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1

If you are long TSLA and hedge it with a risk reversal, you have bought a put and sold a call on TSLA with the same expiration and effectively collaring your position. You are limiting your losses at the expense of limiting your gains over the holding period to the expiration of the options. Some traders will put on the risk reversal with a particular ...


2

Assuming you are purely interested in trading volatility, you would never run a delta position such as this. I could imagine you would want to sell risk reversals (going long puts, going short calls), when you think the expectation of a crash will become higher, in which case put side volatilities tend to go up, and make the position gain


0

Why would you need to model volatility to test an hypothesis. Just use the historical realised volatility and if you want to test the hypothesis how funds relate in the near future, then use the VIX index, it's a forward looking measure. Or you use some volatility tracking fund as a proxy, why use some model to estimate relationships when obviously some ...


2

The choice of hedging strategy cannot affect the expected p/l, because hedging just consists of doing at-market purchases or sales of the underlying, each of which have zero expected value at the time of transacting.


6

Put simply, VIX is a spot index (fair value to a variance swap on SPX of constant maturity) that you cannot own as a security. Market participants create futures for you to trade. Futures trade higher than the VIX -- if you long VIX futures, you lose when the futures contract converges to VIX. You therefore have a negative roll-down. VIX ETF doesn't avoid ...


0

A quick Google search, showed that your equation is not correct, as the error term should be taken at lag 1. If that is the case, forecasting has a direct meaning. Indicatively, check the following: Bollen, B., 2015. What should the value of lambda be in the exponentially weighted moving average volatility model?. Applied Economics, 47(8), pp.853-860 ...


4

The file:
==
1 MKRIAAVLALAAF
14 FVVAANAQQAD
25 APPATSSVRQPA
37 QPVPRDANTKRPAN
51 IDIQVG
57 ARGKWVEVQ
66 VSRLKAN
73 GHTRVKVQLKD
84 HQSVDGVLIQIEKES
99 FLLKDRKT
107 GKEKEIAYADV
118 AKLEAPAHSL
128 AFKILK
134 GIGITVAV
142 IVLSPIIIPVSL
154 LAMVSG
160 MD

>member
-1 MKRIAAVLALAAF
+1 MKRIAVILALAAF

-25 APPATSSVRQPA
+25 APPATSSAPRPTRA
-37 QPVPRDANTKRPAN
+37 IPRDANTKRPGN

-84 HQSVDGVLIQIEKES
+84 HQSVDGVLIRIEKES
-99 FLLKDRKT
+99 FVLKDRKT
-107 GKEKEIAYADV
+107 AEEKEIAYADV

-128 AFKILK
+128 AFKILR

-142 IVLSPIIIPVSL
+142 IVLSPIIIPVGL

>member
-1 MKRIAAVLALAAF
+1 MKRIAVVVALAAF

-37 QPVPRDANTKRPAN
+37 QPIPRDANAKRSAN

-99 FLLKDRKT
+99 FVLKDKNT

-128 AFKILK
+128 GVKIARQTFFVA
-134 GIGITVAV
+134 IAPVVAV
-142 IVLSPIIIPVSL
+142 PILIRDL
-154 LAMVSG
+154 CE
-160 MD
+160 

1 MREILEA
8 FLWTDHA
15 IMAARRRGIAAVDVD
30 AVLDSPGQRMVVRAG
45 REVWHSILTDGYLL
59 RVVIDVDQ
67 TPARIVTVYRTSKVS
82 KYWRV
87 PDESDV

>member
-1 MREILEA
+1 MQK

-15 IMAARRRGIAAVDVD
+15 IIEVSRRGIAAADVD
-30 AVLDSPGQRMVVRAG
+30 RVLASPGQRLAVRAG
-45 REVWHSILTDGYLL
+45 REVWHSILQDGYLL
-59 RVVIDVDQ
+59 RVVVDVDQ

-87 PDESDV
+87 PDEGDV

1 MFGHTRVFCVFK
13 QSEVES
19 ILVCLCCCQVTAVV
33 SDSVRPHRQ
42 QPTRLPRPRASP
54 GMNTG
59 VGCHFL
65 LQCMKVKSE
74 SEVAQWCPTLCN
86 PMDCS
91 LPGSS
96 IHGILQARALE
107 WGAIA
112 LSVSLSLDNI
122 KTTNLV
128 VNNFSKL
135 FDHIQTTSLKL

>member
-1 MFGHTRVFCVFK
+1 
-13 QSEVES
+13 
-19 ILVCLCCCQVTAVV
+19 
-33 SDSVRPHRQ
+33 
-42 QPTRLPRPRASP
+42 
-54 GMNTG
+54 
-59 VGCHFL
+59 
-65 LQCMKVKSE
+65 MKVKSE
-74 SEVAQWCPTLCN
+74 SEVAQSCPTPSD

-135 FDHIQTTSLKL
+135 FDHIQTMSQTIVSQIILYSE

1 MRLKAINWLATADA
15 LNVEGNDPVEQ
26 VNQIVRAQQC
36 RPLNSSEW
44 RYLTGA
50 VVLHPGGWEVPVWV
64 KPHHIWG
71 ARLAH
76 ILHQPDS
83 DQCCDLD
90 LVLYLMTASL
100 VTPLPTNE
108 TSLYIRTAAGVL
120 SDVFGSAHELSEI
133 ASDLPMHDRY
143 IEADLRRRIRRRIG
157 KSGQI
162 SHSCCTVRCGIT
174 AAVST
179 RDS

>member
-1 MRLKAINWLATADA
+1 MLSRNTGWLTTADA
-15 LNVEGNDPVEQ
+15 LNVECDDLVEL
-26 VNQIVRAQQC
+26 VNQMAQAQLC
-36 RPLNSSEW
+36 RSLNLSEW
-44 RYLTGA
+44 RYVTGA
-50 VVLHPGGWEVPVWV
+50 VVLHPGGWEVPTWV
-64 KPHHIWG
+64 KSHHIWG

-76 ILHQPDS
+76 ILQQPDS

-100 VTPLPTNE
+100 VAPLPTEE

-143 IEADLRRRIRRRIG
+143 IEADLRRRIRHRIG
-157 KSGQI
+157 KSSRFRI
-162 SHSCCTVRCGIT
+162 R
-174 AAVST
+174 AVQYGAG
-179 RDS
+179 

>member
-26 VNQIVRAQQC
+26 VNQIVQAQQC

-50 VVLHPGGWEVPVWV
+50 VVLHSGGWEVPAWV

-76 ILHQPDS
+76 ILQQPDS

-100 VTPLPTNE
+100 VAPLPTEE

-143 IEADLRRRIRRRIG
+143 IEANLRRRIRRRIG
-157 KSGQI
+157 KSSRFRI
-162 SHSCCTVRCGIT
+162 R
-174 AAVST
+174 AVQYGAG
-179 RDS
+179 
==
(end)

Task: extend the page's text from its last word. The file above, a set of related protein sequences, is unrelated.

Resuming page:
To answer your second question, per "Pricing, Hedging and Trading Financial Instruments" by Carol Alexander, the following approaches have been proposed in literature: cubic polynomials (Dumas et al., 1998) piecewise quadratic functions (Beaglehole and Chebanier, 2002) cubic splines (Coleman et al., 1999) hyperbolic trigonometric functions (Brown and ...


0

The drift term of the short rate or forward rate dynamics has been adjusted so as to make the volatility term, that you see in the Vasicek formula for $P(0,T)$, disappear in a way, and be replaced by the current market price.


1

There are waaaaayyy better estimators than $Var(log(Close_{t+1}/Close_{t}))$. This close-close estimator is unbiased, and has a data efficiency defined as $1$. The Parkinson estimator uses high and low prices only (useful when you don't trust your open and close prices, or don't have them). It has a data efficiency of about $4$. The expected variance from "...


1

I am assuming you are asking this question as a programmer, not as a trader. From a traders perspective, due to put/call parity, we look at puts and calls at the same expiry and strike price as the same thing. Each option has an intrinsic value and a time value. After accounting for the cost of carry, the time value for the put and call are equal as is their ...


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